* Increased the tools, training, and support that all employees need to do their jobs with professionalism and respect. Inspectors are being provided with handheld computers to yield fast results and digital cameras to document on-site conditions and increase transparency in the field. All employees also now have the opportunity to take continuing education classes at Buildings University, modeled after the NYPD's Police Academy, to learn more about the business and advance within the Department.

* Increased awarness among the industry to ensure customers and the public know and understand the ethical standards to which the Department's employees are held. After the most recent update in 2006, the Code of Conduct was distributed to not only the Agency's staff, but also to the people who do business with Department and made available to the public in the offices and online.

The Sheldon Oliensis Ethics in City Government Award is presented by New York City's Conflicts of Interest Board to honor an agency or individual for promoting ethics and integrity in city government. Its first recipient and namesake was the late former COIB Board Chair Sheldon Oliensis, who presided over the Board's transformation from an advisory body into one of the premier ethics agencies in the country. Past recipients have included the Departments of Transportation, Environmental Protection, and Investigation.

To learn more about the Department's ongoing partnership with the Department of Investigation or its efforts to increase transparency, efficiency, and accountability, visit the Buildings Department website at or call 311.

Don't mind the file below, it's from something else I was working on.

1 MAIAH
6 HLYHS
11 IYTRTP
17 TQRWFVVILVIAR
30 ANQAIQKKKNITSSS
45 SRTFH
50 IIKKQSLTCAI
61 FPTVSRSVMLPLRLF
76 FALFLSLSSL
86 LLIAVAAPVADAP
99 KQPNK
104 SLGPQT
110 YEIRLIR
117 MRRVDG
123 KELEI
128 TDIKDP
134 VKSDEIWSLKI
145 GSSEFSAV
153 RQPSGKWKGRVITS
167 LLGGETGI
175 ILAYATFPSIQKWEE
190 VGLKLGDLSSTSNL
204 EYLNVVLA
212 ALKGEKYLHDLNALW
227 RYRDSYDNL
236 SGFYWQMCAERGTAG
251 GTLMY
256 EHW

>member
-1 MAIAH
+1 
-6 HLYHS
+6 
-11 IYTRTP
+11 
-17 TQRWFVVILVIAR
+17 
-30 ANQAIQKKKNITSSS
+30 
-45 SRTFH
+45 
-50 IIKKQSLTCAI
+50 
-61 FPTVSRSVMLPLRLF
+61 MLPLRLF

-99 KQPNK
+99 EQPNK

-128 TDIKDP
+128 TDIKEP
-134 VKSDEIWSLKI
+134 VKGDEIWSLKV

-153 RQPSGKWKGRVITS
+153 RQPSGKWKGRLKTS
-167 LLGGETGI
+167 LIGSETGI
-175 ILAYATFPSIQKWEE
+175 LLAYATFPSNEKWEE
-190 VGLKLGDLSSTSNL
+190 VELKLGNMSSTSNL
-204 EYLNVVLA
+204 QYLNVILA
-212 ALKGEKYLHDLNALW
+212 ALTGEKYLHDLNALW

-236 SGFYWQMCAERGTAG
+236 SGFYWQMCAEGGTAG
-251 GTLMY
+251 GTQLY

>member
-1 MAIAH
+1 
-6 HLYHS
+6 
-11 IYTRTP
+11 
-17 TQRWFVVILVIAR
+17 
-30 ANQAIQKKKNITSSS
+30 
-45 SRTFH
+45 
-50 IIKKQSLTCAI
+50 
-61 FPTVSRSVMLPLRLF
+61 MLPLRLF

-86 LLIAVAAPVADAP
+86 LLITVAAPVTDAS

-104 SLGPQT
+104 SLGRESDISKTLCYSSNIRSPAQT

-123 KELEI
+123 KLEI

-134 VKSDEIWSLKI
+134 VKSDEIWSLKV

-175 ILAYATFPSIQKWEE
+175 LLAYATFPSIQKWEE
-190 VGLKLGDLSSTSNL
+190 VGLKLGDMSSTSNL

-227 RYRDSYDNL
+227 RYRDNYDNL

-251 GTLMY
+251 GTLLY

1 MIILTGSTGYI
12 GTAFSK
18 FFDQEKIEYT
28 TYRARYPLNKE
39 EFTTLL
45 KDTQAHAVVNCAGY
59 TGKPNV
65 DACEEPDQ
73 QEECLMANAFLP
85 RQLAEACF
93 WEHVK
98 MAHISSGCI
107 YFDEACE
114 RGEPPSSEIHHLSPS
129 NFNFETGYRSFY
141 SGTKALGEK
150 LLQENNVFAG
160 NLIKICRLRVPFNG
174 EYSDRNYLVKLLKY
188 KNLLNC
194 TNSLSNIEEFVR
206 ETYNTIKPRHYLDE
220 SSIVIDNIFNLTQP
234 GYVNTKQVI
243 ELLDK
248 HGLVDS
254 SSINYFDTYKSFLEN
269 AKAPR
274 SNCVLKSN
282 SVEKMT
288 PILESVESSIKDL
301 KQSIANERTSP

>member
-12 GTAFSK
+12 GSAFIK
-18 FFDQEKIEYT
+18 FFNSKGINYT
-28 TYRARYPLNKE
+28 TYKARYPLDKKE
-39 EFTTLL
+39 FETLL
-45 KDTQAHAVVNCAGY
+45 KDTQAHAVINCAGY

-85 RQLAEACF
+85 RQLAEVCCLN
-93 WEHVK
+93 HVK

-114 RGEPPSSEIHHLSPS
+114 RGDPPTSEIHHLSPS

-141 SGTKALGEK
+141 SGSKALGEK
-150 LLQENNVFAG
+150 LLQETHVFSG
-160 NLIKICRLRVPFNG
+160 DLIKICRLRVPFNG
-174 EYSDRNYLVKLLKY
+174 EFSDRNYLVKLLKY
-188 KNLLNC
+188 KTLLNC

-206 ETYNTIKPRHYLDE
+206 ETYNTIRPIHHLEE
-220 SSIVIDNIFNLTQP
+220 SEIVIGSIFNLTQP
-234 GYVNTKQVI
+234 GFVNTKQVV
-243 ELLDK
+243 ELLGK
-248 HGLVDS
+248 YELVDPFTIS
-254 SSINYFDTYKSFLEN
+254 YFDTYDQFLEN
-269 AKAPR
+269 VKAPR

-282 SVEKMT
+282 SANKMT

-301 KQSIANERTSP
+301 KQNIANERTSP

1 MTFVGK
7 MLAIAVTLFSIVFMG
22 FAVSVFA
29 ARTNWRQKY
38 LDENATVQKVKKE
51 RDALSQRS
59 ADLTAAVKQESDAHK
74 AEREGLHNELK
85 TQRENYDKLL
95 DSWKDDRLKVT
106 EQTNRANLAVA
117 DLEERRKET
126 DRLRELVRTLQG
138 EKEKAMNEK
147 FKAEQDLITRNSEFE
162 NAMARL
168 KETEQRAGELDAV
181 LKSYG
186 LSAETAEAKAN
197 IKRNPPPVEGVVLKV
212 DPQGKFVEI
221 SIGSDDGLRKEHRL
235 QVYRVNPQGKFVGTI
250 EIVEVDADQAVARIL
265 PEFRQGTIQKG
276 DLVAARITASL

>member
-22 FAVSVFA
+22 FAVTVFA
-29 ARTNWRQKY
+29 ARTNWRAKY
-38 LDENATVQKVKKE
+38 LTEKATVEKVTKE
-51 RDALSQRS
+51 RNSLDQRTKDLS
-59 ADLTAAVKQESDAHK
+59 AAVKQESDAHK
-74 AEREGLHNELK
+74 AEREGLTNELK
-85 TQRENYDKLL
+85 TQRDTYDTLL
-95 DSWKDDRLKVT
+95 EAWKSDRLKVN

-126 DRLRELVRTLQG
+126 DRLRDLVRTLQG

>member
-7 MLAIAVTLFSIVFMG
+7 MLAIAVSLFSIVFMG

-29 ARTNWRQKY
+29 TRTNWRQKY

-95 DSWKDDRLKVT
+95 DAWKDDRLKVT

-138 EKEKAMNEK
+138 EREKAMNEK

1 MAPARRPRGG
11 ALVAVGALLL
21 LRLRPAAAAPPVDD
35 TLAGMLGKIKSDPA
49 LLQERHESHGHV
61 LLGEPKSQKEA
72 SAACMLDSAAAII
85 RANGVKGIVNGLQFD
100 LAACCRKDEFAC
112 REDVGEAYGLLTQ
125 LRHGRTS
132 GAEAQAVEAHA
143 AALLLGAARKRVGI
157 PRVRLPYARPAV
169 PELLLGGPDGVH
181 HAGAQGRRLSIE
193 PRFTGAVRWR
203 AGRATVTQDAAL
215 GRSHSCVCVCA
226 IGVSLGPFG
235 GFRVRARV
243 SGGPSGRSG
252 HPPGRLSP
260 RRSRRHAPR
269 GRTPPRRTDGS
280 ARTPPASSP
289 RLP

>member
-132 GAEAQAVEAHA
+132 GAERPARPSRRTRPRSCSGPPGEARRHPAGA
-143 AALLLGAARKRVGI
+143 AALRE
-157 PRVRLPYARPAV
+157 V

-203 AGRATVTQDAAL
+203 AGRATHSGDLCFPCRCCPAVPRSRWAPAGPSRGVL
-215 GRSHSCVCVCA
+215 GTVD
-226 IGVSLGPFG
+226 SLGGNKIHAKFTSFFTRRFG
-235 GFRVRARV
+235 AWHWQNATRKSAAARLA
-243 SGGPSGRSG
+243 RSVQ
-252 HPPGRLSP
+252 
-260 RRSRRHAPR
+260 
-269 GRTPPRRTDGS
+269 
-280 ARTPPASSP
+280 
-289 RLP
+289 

Contact: Kate Lindquist (212) 566-3473

The New York City Department of Buildings ensures the safe and lawful use of buildings and properties by enforcing the Building Code and Zoning Resolution. We facilitate development with integrity, efficiency and professionalism.

Wednesday, May 30, 2007

The voice in the wilderness. A Daily News Editorial

Contractor crackdown

Wednesday, May 30th 2007

New York has enjoyed a historic building boom as a rising economy has sparked housing construction and renovations across the boroughs. Hammers and saws are at work even in neighborhoods that were once down at the heel.

City Hall has done an excellent job encouraging production of new housing and has committed to financing a record-breaking number of affordable units. But the Department of Buildings, it turns out, has done too little to discourage ripoffs, slipshod work and safety violations.

Construction workers have suffered fatalities and thousands have been paid substandard wages - while numerous New Yorkers have seen their homes damaged by contractors working on adjoining properties. Mayor Bloomberg is now promising big fixes - and well he should.